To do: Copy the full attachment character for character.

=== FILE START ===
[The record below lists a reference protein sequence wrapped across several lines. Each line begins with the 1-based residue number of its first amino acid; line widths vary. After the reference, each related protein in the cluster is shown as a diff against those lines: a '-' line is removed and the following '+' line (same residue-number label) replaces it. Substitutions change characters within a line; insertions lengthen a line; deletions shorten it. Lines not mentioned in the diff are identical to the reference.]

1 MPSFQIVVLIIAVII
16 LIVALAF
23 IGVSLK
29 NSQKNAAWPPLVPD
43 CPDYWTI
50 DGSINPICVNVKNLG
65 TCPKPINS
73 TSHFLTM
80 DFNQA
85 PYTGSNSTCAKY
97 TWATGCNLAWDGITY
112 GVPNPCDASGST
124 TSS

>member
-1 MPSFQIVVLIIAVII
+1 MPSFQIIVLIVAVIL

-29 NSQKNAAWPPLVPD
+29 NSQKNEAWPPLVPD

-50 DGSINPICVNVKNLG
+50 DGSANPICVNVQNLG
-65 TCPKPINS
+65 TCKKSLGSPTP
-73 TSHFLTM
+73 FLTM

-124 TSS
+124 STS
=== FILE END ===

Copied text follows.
[The record below lists a reference protein sequence wrapped across several lines. Each line begins with the 1-based residue number of its first amino acid; line widths vary. After the reference, each related protein in the cluster is shown as a diff against those lines: a '-' line is removed and the following '+' line (same residue-number label) replaces it. Substitutions change characters within a line; insertions lengthen a line; deletions shorten it. Lines not mentioned in the diff are identical to the reference.]

1 MPSFQIVVLIIAVII
16 LIVALAF
23 IGVSLK
29 NSQKNAAWPPLVPD
43 CPDYWTI
50 DGSINPICVNVKNLG
65 TCPKPINS
73 TSHFLTM
80 DFNQA
85 PYTGSNSTCAKY
97 TWATGCNLAWDGITY
112 GVPNPCDASGST
124 TSS

>member
-1 MPSFQIVVLIIAVII
+1 MPSFQIIVLIVAVIL

-29 NSQKNAAWPPLVPD
+29 NSQKNEAWPPLVPD

-50 DGSINPICVNVKNLG
+50 DGSANPICVNVQNLG
-65 TCPKPINS
+65 TCKKSLGSPTP
-73 TSHFLTM
+73 FLTM

-124 TSS
+124 STS